- Seeing our common humanity and standing up when others do not
Rob Larson, Community Life Coordinator & Life Skills Tutor
I’m inspired to work at Independent Futures because it’s a visionary model where people with disabilities and their families have the opportunity to explore life in the context of dignity and community. Even visionary models need to face very real obstacles when building community and systemic racism is one of those.
I learned about Evanston’s history with systemic racism. I also learned that it was hard for some Evanston families to afford our services due to the lack of funding in Illinois and many of these families were people of color. I felt like we were missing out on the vibrant gifts of many Black, Asian and Hispanic families. I’m refreshed when I remember that we belong to one another. Independent Futures has created some free activities and a scholarship fund to remove some barriers. We still have a long way to go, but as other states have embrace funding community inclusion, why should Illinois families be robbed of that opportunity?
Regarding race, gender and sexual orientation, I’m a straight white male. By outward markers it is clear that I benefit from a confluence of power, especially white patriarchal privilege. I held some toxic views and didn’t even realize it. It’s been life giving to struggle toward love and liberation together, with all sorts of people from all walks of life. In the process, I made surprising friendships and was freed from the toxic views which were robbing me of joy.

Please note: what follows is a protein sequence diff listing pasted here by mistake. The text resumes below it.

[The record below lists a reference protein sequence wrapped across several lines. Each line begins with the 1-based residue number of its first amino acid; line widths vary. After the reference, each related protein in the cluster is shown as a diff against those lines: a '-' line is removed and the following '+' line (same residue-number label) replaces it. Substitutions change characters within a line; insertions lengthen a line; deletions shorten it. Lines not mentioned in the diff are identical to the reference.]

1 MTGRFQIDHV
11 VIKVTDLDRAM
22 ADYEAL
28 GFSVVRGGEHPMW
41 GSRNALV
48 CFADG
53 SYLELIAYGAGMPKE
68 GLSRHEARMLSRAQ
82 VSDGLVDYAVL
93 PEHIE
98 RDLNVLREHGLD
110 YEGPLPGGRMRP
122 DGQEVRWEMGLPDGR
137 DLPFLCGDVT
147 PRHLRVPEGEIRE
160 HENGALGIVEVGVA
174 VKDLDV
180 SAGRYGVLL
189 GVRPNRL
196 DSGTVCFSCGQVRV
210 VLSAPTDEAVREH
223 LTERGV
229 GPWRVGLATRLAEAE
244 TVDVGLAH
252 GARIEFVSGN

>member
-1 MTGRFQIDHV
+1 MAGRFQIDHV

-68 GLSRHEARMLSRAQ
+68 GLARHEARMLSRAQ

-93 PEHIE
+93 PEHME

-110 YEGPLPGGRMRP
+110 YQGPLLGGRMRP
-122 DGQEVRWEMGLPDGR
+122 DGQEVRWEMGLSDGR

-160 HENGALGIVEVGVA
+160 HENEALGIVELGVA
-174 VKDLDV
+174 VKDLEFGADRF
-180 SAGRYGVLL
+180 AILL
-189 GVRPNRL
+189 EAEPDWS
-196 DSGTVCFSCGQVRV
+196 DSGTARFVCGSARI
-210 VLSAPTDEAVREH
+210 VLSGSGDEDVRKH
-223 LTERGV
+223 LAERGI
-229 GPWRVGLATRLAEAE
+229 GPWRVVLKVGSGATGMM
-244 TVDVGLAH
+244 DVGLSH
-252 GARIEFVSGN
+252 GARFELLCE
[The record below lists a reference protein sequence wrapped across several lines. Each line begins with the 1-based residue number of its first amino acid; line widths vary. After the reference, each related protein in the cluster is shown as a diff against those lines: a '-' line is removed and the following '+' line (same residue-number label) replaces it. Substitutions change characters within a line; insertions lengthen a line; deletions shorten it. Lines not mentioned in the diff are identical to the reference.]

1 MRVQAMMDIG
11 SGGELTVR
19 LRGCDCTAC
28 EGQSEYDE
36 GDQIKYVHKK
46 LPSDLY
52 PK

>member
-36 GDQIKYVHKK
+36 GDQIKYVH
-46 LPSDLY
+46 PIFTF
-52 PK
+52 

I look forward to being with you and learning from you. I am eager to dismantle oppressive systems and create opportunities for families to thrive. I have faith that people will flourish wherever love is planted and justice is watered. I’m looking forward to walking in that garden with y’all.
Connor Larsen, Communications & Marketing Manager
My relationship with race and social justice issues is constant and it is personal. At work and at home, I continue to educate myself on others’ experiences while participating in active & progressive citizenship. Some of the ways I practice active citizenship include:
- signing petitions,
- contacting my government representatives,
- reading policy proposals,
- supporting candidates I believe in through donations and volunteering,
- voting in every election, even local primaries.